How stress increases inflammation in the body
For years we’ve heard about the harmful effects that stress can have on our bodies, and now, as we are living more and more in a state of stress, we are finding out just how much damage is possible. It can mess with our mindset through to our metabolism and as you’ve probably noticed during times of high stress, our immune system. Recent research is bringing to light just how much stress lowers our immune system and increases inflammation.
Stress feeds inflammation in the body. Even if you eat the cleanest diet on the planet, stress, worry and overwork can still be causing you damage. What does inflammation matter you might be asking? Let’s take a look at the effects of inflammation, and why you need to find ways to reduce the stress in your life.
Cortisol, the inflammation regulator
We’ve all heard about Cortisol; it is an essential stress hormone that also happens to be influential in regulating inflammation. The trouble is, when we are under stress for long periods of time, stress triggers more Cortisol, which throws out the regulation of inflammation.
Now we all know how easy it is to get stuck in the hamster wheel of a continuous state of stress. As this happens, the level of cortisol increases in your body creating inflammation. This inflammation can cause symptoms, conditions and diseases that imbalance the body like high blood pressure, acid reflux, arthritis, heart disease and osteoarthritis to name a few. It can also make you more susceptible to bacterial, fungal and viral infections,
Inflammation and disease
Research suggests that many illnesses, including the symptoms of the common cold, aren’t caused by a virus. Instead, it is the inflammatory response that is part of the body’s defence to fight infection. When under a lot of stress, the cells in the immune system can’t respond to the hormonal control and produce inflammation.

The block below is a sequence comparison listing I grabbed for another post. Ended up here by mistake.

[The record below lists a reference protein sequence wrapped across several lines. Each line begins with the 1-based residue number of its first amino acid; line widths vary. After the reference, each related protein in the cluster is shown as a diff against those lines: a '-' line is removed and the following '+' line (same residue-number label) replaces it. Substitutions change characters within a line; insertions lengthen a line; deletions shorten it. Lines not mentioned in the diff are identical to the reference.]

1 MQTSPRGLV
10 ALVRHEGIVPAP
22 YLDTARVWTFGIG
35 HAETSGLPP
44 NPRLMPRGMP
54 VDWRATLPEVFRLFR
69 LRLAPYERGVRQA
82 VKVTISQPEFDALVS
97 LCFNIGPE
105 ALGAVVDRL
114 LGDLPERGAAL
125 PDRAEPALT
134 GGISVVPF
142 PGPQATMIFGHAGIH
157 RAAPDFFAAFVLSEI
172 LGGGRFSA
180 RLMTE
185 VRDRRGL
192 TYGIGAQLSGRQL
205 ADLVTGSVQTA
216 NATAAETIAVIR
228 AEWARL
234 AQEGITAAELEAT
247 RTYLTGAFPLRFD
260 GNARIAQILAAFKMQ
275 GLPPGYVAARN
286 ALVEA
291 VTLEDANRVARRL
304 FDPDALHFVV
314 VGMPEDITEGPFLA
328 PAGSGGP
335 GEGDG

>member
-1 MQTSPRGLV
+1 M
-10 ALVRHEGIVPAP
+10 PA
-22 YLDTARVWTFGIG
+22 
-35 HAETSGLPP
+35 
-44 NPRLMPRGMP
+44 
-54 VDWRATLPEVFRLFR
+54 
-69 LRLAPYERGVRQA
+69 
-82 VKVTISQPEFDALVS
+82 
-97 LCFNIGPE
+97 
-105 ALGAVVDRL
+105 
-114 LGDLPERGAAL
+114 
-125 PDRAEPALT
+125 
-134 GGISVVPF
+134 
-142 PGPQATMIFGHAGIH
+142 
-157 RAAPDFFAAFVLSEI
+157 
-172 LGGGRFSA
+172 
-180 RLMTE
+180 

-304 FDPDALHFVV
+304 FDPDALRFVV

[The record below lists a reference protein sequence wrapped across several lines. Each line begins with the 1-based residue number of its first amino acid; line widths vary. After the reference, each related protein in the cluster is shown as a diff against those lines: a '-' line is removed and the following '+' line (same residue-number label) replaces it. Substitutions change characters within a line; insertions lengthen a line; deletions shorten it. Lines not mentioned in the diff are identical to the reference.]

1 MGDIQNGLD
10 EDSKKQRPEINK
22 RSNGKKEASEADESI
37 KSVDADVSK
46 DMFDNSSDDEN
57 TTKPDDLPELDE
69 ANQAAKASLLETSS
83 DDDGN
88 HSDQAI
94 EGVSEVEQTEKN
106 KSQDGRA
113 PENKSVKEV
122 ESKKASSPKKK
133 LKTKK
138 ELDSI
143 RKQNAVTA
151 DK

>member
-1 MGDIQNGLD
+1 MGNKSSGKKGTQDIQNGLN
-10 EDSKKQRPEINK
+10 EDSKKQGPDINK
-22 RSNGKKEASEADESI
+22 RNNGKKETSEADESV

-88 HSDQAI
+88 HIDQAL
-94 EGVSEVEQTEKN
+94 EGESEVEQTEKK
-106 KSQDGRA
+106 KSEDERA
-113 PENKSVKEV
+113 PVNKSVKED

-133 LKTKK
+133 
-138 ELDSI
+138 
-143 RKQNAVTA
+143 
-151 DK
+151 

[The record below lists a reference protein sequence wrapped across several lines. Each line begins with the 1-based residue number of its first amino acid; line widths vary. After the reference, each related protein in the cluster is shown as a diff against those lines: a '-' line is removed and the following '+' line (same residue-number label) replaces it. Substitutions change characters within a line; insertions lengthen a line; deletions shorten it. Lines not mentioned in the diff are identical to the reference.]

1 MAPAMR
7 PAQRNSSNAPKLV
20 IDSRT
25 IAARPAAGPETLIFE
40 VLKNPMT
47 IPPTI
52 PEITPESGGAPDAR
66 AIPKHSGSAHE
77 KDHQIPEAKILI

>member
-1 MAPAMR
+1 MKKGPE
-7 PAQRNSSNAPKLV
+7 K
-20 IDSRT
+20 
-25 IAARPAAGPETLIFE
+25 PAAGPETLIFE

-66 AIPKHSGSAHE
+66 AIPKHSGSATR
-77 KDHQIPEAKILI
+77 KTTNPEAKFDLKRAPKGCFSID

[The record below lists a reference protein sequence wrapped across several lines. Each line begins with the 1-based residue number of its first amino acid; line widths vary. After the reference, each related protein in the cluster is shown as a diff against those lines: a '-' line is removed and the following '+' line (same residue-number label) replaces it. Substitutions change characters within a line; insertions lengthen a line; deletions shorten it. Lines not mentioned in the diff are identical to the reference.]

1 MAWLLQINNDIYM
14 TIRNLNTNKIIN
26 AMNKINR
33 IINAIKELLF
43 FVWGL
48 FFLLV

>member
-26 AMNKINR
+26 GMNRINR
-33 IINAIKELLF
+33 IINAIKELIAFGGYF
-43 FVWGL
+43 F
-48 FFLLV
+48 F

If your body’s inflammatory response is high, then so too is the symptoms of a cold. As you can imagine, this can wreak havoc particularly for those with cardiovascular disease and asthma. Anytime the body is off balance inflammation is almost always present.
Did you know that exposure to stress can affect gene activity in the immune system even before it gets in the bloodstream? Studies have shown those under stress had up to four times as many immune cells in their blood as those who weren’t under stress.
Is all inflammation bad?
Now it is important to point out here that not all inflammation is harmful to us. Inflammation is our body’s natural response to stress. We need to prepare to fight infections and promote healing when injured, and inflammation plays a crucial part in that process. It’s when there is chronic stress where the body is inflamed for extended periods of time that isn’t good.
The importance of minimising and managing stress
Stress is inevitable. You will never be able to get rid of it out of your life, but you can minimise it and learn ways to manage it better. Sometimes this can result in significant life changes – a change of career, the end of a relationship, a new group of friends and sometimes it can be as simple as changing some habits.
Get your body moving, eat healthily, spend time in the sunlight, learn breathing techniques, outsource some of the work you don’t need or like doing like the housework, sleep and start saying “no”. A little self-care along with detoxing – can work wonders!
Contact Jen today to book a FREE 30-minute consultation. Just imagine how different you will feel in 30-days after giving your body a reboot!